Karl Marx’s Ecosocialism

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This fascinating book builds on the work of Marxists such as John Bellamy Foster to argue that Karl Marx’s thought is central to understanding that humanity’s destruction of the planet is due to the capitalist mode of production. It is a further blow against the perception that Marx was a naive Promethean — someone who believed that simply increasing production will solve all humanity’s ills and that therefore Marxism has nothing to say about ecological crisis.

Saito, a Japanese Marxist scholar, bases his work on a detailed study of Marx’s writings, including notebooks on natural science that have only recently been published.

He argues that the concept of a metabolic rift between humanity and the natural world is not just an incidental part of Marx’s analysis but the central contradiction of capitalism.

He believes that if the environment is being destroyed by capitalism it can only be saved by replacing it with a higher mode of production, socialism.

Saito starts by looking at Marx’s 1844 Paris Manuscripts.

Marx explains that while serfs were tied to the land under feudalism, under capitalism workers are separated from the land. This split between town and country reduces the fertility of the soil as waste products are not recycled.

Marx first uses the term metabolism his London Notebooks of 1851 and later in the Grundrisse. For Marx, Saito argues, the labour process is a “metabolic interaction with nature” which changes through time according to the mode of production. Capitalism is qualitatively and quantitatively different from previous modes in its impact on the environment as breakneck accumulation comes up against the limits of the Earth’s resources.

According to Saito, Marx modified his early optimistic view of the progressive role of capitalism in developing the productive forces as expressed in the Communist Manifesto.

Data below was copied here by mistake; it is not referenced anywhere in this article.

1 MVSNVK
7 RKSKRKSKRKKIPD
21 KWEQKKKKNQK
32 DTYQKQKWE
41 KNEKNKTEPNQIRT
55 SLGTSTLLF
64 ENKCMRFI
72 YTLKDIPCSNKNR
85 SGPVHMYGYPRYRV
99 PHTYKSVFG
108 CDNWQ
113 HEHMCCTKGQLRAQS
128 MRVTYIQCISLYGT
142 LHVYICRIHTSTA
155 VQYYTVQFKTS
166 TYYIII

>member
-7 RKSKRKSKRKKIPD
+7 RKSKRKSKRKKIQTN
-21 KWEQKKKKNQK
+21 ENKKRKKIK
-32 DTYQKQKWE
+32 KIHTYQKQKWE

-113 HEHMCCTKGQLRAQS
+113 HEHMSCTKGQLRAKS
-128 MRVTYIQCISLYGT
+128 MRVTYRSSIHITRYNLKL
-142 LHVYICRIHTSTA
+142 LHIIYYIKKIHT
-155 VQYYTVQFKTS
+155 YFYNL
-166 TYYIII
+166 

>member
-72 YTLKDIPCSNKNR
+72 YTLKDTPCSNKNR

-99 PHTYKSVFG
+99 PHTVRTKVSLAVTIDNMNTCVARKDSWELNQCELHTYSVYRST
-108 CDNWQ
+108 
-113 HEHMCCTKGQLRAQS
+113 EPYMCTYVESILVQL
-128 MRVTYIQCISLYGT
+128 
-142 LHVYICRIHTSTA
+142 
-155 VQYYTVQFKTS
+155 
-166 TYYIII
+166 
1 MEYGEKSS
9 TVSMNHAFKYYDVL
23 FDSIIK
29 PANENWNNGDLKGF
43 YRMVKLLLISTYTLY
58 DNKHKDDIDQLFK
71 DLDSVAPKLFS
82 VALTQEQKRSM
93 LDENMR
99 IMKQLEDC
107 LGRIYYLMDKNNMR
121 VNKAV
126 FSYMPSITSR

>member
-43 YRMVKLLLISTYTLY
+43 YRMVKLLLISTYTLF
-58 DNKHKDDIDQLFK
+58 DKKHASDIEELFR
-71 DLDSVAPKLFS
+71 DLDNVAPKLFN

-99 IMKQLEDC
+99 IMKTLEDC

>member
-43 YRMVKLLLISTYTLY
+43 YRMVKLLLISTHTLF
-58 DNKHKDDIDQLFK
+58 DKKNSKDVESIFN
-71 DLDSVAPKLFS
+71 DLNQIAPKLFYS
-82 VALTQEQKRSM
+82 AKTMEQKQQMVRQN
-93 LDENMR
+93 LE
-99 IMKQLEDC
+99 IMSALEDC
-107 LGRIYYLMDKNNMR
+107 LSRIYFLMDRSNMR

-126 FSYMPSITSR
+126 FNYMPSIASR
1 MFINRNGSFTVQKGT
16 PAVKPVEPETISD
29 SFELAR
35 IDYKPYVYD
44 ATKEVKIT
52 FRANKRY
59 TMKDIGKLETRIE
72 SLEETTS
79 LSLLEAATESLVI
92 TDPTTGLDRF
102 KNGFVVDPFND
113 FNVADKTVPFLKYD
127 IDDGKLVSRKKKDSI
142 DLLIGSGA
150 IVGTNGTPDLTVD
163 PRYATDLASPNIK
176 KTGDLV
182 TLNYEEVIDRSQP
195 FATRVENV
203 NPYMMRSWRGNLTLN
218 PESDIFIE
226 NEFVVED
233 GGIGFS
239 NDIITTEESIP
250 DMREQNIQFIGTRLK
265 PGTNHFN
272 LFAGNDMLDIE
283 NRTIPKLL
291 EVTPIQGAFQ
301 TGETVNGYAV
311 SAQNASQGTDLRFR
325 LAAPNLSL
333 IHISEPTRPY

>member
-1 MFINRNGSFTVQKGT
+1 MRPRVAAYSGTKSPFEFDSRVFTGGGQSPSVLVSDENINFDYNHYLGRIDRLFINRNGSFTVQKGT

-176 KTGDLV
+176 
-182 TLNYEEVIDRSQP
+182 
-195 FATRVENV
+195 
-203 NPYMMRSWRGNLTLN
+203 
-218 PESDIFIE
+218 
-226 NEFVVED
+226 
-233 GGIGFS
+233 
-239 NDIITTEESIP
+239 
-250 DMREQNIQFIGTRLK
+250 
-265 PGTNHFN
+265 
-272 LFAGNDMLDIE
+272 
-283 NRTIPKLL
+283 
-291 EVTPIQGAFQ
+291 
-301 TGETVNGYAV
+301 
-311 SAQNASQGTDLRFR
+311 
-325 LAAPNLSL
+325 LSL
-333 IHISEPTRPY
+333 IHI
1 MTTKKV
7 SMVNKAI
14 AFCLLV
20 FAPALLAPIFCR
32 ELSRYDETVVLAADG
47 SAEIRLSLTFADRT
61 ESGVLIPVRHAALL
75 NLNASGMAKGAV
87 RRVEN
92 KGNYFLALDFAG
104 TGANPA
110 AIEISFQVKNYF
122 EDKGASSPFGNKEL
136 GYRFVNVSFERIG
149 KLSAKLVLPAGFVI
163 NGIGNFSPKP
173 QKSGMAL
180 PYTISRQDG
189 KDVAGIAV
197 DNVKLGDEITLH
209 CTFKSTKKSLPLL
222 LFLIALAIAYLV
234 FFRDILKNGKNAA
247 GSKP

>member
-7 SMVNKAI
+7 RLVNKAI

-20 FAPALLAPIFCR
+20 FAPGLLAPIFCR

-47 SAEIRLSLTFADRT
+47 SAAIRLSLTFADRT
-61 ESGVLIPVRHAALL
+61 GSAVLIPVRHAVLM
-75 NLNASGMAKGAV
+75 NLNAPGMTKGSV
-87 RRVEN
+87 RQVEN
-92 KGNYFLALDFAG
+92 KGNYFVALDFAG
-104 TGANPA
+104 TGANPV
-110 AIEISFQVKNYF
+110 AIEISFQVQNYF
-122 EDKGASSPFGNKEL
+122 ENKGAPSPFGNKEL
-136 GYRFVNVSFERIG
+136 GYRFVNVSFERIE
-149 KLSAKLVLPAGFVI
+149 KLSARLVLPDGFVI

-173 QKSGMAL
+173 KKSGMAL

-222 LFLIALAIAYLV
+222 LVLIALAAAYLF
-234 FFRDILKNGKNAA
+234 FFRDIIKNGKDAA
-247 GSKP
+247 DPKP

Marx was strongly influenced by the German agricultural chemist Justus von Leibig’s work and changed his position when writing Capital Volume One to understand that scientific developments under capitalism would not increase soil productivity in the long term.

Marx understood that there is a contradiction between sustainable agriculture and the capitalist mode of production. He was aware that once fertile regions as such Mesopotamia and Greece had become arid in antiquity due to the destruction of forests by humans and unsustainable agricultural techniques but that cultivation under capitalism is even more damaging.

Saito believes that, through his study of the work of the German agricultural physicist Carl Fraas, Marx was aware that deforestation led to climate change.

In Capital Marx describes how imports of food and raw materials to Britain from Ireland led to soil exhaustion. In India the East India Company replaced traditional sustainable agriculture and handicrafts with large scale commodity production of tea and opium. Ancient irrigation systems were neglected, leading to drought and famine.

My one concern about this book is that Saito sometimes appears to read too much into Marx’s notebooks, making claims about his explicit rather than implicit ideas about ecology without sufficient evidence from his writings.

Nonetheless this book is a powerful weapon for the argument that only a socialist society can deliver the development of the productive forces in harmony with the natural world to the benefit of all humanity and the planet that we share.